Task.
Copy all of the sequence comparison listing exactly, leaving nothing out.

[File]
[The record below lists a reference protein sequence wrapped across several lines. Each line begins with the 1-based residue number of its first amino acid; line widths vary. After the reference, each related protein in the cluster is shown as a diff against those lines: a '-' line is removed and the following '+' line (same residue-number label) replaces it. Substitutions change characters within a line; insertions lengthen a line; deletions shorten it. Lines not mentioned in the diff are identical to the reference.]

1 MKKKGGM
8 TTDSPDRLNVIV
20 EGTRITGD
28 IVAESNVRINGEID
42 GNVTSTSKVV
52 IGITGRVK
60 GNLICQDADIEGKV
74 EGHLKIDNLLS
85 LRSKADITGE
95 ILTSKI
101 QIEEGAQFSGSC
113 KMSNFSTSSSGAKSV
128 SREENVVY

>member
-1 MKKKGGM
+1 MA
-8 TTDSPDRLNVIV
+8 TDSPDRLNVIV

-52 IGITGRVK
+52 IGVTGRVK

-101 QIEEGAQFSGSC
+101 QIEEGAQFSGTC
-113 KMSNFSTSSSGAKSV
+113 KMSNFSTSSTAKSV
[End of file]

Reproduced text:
[The record below lists a reference protein sequence wrapped across several lines. Each line begins with the 1-based residue number of its first amino acid; line widths vary. After the reference, each related protein in the cluster is shown as a diff against those lines: a '-' line is removed and the following '+' line (same residue-number label) replaces it. Substitutions change characters within a line; insertions lengthen a line; deletions shorten it. Lines not mentioned in the diff are identical to the reference.]

1 MKKKGGM
8 TTDSPDRLNVIV
20 EGTRITGD
28 IVAESNVRINGEID
42 GNVTSTSKVV
52 IGITGRVK
60 GNLICQDADIEGKV
74 EGHLKIDNLLS
85 LRSKADITGE
95 ILTSKI
101 QIEEGAQFSGSC
113 KMSNFSTSSSGAKSV
128 SREENVVY

>member
-1 MKKKGGM
+1 MA
-8 TTDSPDRLNVIV
+8 TDSPDRLNVIV

-52 IGITGRVK
+52 IGVTGRVK

-101 QIEEGAQFSGSC
+101 QIEEGAQFSGTC
-113 KMSNFSTSSSGAKSV
+113 KMSNFSTSSTAKSV